We may have our own views about Orhan Pamuk’s novels, but there can be no doubt that Pamuk richly deserves the prize both in literary terms and as a man with deeply-held views which he is not afraid to express regardless of the consequences.
Watching the Turkish media and political world squirm and agonise has been as joyful and magnificent as the expression on Pamuk’s face must have been upon hearing the news.
The prize was announced on the very same day that the French parliament voted to make it a criminal offence to deny the Armenian holocaust. In 1915, the dying Ottoman Empire drove its Armenian citizens into a forced migration, which caused one million or more to perish.
Turkish governments have always denied that there was a systematic attempt at ethnic cleansing, that so many Armenians died and that this was a holocaust. They admit to a figure of 300,000, claim that there was killing on both sides and that the whole incident was an unfortunate but unavoidable sideshow of the First World War.
Pamuk, whose every novel is a literary event and sells hundreds of thousands in Turkey, was prosecuted last year for simply saying to a German journalist that a million Armenians and 30,000 Kurds had been killed in Turkey. He was neither the first nor the last writer to be prosecuted under Law 301 which makes it a crime to “insult Turkishness”, but he was the most prominent internationally. Like most of those prosecuted under 301, he was acquitted. But he also became a figure of hate for the right and most of the media.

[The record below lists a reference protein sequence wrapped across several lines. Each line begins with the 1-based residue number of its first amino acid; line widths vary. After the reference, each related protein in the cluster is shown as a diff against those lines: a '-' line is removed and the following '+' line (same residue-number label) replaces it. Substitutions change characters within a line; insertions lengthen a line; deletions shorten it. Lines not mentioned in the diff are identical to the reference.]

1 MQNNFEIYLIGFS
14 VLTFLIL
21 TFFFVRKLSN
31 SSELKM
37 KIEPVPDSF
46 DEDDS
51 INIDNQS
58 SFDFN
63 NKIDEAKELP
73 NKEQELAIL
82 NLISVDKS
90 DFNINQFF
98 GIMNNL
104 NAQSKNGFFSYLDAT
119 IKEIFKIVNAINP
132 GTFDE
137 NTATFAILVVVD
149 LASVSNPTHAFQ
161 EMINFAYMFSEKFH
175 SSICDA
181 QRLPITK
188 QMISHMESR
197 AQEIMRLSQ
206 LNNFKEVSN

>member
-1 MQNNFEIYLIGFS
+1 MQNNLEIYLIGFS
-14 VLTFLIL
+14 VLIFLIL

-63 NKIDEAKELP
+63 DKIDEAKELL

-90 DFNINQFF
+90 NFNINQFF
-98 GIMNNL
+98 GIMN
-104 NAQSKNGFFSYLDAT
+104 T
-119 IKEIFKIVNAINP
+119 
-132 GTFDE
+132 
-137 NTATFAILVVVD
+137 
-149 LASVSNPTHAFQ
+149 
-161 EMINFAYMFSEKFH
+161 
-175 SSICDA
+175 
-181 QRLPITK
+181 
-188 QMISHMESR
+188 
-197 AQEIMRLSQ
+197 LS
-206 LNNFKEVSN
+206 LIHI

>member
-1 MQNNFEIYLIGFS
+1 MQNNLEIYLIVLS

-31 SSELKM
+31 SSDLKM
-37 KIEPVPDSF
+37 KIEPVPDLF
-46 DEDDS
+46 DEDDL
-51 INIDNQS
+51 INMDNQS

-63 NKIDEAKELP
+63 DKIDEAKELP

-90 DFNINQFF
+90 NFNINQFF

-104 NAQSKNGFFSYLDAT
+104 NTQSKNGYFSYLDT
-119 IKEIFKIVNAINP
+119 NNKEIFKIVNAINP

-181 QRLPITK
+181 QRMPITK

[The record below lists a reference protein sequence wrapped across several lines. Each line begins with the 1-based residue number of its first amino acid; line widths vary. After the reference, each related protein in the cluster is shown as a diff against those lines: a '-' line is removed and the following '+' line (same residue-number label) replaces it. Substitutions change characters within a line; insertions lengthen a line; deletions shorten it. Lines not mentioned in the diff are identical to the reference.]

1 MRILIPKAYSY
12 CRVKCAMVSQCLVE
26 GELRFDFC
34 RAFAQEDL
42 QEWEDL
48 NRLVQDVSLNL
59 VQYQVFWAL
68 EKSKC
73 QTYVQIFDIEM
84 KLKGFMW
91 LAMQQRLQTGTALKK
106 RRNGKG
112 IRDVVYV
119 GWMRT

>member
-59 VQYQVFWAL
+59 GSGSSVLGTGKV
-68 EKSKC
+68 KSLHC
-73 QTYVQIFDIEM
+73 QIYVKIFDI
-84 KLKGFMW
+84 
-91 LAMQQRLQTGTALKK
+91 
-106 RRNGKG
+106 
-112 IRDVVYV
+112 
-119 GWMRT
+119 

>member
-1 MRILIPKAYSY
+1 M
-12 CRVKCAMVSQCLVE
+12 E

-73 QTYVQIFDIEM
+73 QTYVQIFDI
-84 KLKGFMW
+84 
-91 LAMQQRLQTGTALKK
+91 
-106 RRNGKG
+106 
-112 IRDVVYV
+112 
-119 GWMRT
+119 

Normally, a Turk winning an international prize (like a Turkish team winning a football game abroad) would be cause for jubilation and nationalistic frenzy. In this case, however, the right didn’t know what to do! On the extreme right, the response was “Pamuk is a traitor, he sold his country, and this is his reward”.
The more common response, expressed in one particular newspaper headline, was “I don’t know whether to be glad or sad”.
Even those who praised Pamuk and agreed that he deserved the prize for his novels couldn’t stop themselves from saying that he may not have been given it if he hadn’t spoken out about the Armenians. Prime Minister Erdogan telephoned Pamuk to congratulate him, but President Sezer pointedly did not do so.
But most amusing of all was the sight of politicians and journalists who have never said a word about any of the many anti-democratic laws in Turkey rage about the anti-democratic vote in the French parliament. Having never worried about Law 301 here, they suddenly became very concerned about the democratic rights of any French citizen who wishes to say that there was no Armenian holocaust.
In ten years time nobody will remember any of these people. Unlike Pamuk, who has already taken his place in world literary history.